Whether or not there were actually 1,001 stories, the idea is Scheherazade needs to keep the king continually entertained in order to stay alive. If she could, she would delay her execution indefinitely. This is how one thousand and one came to acquire this quality of near-infinity or endlessness.

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It turns out there are a number of reasons 1,001 is an important number. Others have mentioned 1,001 Arabian Nights, but probably not many know the following:

In the Mawlawiyyah order of Sufi Islam, a novice must complete 1001 days of prayer before becoming a dada, or junior teacher of the faith.

Also

A formulaic Arabic way to say thanks is "1,000 thanks and thank you" (1,001 thanks).

Mathematically, 1,001 is also a sphenic number, which is a positive integer that is the product of three different prime factors. Other sphenic numbers include 42, which is the Answer to the Ultimate Question of Life, the Universe and Everything.

It's also a pentagonal number, which is a figurate number representing a pentagon.

As well, it's popular for being, well, popular. According to WordIQ:

About twice as many books currently in print start with 1001 as with 1000. This marketing scheme is used to imply that the customer is getting a little extra information beyond books that have only 1000 items.

The concept of "a little extra" I think explains the usage. You're getting the full amount plus one, so there can be no doubt that you got everything there was to get and then some. The "plus one" trope figures in other numbers as well, including "baker's dozen" (12 + 1), 101, and the formulaic a year and a day, which was a common length of time for contracts, minor criminal sentences, banishments, and the like.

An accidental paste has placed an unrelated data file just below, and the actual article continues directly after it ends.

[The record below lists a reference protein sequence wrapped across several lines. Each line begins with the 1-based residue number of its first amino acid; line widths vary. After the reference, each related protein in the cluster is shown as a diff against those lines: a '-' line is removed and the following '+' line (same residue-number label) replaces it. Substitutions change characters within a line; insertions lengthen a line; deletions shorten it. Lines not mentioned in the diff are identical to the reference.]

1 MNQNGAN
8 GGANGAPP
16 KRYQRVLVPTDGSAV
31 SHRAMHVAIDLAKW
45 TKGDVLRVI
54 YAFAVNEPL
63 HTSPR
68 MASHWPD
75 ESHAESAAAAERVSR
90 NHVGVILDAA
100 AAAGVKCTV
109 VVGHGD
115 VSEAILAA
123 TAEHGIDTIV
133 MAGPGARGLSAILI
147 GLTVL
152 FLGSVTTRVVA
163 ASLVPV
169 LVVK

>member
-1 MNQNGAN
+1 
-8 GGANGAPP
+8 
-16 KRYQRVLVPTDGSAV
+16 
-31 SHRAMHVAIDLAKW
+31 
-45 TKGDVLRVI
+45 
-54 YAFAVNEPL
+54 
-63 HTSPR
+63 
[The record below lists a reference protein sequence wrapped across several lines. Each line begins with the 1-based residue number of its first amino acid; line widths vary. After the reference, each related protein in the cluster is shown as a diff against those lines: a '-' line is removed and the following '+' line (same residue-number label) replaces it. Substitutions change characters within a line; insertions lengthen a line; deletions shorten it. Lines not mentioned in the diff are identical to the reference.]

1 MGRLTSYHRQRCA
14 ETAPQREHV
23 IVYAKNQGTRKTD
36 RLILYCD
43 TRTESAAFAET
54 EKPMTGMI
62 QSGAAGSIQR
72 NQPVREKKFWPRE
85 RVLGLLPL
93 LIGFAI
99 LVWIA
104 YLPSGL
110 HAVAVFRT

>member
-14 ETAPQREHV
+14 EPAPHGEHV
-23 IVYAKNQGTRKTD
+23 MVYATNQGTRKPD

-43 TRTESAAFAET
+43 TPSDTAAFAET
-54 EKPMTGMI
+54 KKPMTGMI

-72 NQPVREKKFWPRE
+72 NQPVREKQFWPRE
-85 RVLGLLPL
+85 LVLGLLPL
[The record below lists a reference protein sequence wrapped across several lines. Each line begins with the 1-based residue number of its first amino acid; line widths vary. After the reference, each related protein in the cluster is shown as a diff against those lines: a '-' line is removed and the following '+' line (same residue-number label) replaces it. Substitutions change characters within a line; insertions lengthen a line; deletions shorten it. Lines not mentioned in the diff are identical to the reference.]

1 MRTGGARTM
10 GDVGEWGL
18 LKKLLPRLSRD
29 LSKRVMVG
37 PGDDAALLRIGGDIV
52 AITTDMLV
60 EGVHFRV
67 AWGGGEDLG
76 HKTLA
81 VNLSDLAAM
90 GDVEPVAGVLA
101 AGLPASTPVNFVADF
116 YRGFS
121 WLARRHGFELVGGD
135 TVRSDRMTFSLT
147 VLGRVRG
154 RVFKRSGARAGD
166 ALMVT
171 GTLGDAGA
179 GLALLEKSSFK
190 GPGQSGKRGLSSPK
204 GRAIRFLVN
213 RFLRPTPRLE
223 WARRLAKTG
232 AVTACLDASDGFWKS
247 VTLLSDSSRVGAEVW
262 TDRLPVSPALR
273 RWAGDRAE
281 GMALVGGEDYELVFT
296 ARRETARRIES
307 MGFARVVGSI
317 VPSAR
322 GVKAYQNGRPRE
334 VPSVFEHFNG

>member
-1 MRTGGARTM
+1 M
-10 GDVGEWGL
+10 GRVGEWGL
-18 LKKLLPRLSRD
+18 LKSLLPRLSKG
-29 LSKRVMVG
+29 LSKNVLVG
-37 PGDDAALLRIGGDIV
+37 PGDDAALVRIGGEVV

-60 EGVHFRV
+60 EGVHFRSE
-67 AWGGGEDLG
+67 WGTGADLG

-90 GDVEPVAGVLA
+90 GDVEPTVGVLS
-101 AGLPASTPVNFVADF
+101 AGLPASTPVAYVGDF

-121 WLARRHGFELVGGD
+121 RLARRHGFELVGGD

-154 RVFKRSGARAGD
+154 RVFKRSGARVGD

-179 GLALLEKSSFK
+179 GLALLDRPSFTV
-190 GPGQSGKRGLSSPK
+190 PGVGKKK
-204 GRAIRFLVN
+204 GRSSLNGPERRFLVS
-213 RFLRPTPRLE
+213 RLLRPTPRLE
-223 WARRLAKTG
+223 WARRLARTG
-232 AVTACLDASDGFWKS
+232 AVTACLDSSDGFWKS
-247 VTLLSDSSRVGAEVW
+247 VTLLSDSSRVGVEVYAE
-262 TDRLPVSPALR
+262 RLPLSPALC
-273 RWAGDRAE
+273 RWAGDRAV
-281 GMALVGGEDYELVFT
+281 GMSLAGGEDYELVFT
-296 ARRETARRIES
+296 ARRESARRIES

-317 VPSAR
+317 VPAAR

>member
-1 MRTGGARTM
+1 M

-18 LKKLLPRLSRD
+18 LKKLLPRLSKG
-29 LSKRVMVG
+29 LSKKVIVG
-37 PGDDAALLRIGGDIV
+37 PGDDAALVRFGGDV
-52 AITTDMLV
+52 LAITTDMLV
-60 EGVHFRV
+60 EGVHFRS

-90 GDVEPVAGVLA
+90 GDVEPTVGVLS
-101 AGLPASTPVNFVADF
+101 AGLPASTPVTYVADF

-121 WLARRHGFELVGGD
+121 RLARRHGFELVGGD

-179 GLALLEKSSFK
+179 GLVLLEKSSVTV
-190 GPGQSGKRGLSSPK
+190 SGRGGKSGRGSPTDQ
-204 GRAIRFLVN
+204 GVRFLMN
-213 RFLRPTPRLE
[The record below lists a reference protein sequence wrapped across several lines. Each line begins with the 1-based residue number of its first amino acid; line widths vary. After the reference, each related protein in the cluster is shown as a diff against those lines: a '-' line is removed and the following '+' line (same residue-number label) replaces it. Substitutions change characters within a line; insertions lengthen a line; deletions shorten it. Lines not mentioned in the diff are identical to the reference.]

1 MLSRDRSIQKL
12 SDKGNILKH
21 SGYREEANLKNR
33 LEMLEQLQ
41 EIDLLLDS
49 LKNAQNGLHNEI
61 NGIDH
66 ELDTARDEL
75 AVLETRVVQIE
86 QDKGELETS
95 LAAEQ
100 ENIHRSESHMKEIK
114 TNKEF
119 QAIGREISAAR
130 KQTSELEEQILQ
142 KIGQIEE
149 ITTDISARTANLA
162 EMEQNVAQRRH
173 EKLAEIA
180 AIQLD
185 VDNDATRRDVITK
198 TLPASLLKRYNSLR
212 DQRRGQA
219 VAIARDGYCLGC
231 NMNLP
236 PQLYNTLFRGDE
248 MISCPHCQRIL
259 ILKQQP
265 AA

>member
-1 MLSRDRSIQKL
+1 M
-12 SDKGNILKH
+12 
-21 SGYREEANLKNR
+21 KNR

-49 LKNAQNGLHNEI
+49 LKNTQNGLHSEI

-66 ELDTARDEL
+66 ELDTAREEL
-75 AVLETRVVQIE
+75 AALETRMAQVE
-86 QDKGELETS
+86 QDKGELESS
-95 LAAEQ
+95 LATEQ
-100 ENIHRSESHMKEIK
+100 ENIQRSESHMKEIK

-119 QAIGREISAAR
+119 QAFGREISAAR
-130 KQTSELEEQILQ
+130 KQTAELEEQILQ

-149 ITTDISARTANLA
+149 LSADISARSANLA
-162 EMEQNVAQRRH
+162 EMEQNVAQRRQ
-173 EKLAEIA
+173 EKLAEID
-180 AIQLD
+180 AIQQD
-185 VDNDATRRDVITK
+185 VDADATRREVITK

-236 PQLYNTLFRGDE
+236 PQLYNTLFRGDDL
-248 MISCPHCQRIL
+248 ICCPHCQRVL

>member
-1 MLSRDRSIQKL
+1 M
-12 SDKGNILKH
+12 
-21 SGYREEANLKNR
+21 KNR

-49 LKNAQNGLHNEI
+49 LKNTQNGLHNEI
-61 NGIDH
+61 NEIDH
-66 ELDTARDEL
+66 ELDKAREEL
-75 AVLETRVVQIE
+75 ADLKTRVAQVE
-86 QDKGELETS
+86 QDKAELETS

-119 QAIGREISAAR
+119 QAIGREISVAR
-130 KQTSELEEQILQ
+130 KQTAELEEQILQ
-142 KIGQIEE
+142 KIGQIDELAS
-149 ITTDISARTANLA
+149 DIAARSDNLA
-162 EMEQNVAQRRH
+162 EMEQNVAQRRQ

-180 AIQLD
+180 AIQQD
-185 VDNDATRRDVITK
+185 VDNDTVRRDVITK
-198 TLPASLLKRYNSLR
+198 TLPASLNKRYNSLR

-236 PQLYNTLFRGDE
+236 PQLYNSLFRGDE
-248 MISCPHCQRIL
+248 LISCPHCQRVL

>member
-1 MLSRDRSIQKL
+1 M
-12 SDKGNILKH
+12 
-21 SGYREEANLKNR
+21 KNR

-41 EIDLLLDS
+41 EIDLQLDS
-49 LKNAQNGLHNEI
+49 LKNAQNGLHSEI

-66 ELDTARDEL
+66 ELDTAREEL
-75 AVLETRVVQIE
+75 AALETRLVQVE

What it means, when you get right down to it, is "unequivocally the full amount."

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(...) have only 1000 items. What is that referring to? Pages?? –  advs89 Apr 2 '11 at 3:23
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Books on the model of 1,001 Ways to Do Something Important, 1,001 Cake Recipes, 1,001 Math Questions for your Pre-Schooler (all of these are made up, but you get the idea). –  Robusto Apr 2 '11 at 3:39
    
oh ok... I didn't realize those were so common. –  advs89 Apr 2 '11 at 4:47
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And you get "Plus One" for such an informative answer! –  mickeyf Apr 2 '11 at 19:33